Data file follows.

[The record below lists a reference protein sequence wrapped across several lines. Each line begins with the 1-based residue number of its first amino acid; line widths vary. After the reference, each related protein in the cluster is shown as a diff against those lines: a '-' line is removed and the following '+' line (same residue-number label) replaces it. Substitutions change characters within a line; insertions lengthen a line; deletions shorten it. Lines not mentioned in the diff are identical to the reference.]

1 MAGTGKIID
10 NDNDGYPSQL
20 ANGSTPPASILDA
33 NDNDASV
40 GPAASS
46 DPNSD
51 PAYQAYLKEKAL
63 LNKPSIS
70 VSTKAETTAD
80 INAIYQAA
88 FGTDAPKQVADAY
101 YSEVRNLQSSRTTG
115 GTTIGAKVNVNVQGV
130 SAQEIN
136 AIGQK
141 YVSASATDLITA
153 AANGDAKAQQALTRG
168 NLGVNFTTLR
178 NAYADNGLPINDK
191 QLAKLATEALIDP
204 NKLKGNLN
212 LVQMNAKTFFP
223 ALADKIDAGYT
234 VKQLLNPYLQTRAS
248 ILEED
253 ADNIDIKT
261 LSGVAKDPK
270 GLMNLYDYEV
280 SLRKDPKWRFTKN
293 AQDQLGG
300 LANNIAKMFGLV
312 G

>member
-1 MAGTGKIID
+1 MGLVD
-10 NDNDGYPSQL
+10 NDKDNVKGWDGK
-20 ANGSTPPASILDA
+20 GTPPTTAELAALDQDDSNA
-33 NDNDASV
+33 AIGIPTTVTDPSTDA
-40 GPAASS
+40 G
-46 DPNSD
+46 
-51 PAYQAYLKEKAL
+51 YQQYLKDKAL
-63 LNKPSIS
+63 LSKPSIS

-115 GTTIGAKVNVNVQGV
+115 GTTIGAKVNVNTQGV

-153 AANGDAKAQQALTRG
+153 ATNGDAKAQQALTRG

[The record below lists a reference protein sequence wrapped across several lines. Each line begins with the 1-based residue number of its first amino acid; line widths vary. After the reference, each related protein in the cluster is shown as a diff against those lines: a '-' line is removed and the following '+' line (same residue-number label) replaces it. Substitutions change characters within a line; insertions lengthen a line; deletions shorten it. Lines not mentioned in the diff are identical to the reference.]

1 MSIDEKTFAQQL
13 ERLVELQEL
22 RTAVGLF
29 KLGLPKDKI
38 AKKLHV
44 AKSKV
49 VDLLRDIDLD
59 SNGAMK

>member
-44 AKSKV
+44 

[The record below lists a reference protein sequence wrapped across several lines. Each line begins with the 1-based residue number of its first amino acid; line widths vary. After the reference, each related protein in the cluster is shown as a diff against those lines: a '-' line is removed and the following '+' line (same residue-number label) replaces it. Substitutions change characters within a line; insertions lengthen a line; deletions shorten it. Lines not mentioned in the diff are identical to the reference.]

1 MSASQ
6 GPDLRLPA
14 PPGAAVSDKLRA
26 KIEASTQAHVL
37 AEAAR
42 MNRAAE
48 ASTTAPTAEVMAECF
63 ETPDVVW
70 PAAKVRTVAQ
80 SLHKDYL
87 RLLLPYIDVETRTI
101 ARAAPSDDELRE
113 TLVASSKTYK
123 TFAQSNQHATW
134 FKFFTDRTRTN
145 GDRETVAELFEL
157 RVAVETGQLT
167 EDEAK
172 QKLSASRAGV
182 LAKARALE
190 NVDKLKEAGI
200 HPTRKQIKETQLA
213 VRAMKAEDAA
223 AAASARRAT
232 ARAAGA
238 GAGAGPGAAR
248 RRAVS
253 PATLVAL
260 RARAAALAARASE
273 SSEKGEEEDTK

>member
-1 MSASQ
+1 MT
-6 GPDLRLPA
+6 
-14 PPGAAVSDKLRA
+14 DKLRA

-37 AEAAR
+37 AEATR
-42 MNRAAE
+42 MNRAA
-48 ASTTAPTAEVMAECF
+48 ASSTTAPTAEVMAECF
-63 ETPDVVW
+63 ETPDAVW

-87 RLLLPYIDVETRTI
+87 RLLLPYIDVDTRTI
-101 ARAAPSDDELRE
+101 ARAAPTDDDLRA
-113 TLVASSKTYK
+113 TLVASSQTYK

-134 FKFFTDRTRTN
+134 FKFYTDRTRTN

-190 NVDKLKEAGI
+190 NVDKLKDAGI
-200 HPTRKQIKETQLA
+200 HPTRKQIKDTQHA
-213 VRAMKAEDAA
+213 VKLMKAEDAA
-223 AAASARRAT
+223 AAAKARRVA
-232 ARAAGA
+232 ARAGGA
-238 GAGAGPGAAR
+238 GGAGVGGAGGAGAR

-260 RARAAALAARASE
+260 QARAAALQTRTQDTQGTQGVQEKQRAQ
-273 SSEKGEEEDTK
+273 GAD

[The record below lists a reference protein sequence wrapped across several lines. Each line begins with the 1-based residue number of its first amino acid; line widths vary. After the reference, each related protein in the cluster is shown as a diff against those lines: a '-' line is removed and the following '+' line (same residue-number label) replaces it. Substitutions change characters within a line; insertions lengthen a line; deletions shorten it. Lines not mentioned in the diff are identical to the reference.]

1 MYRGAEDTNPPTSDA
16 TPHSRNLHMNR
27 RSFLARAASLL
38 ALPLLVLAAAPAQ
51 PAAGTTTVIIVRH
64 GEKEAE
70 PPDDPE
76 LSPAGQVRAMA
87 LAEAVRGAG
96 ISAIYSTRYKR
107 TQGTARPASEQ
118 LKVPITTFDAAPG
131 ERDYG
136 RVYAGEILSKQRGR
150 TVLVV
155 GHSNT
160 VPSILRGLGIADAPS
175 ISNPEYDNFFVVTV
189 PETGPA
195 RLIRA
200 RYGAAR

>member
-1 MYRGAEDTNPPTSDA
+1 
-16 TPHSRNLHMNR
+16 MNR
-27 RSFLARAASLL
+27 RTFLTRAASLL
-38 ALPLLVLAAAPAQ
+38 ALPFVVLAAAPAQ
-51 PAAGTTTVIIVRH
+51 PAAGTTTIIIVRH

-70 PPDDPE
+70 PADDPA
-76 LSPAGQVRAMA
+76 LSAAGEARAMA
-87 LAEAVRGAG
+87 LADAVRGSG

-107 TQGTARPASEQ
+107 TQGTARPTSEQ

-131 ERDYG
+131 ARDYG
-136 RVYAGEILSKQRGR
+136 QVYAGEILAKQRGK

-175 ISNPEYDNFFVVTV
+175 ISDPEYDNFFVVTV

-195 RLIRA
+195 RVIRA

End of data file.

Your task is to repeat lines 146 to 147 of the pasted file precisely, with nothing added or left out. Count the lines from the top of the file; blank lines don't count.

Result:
87 LAEAVRGAG
96 ISAIYSTRYKR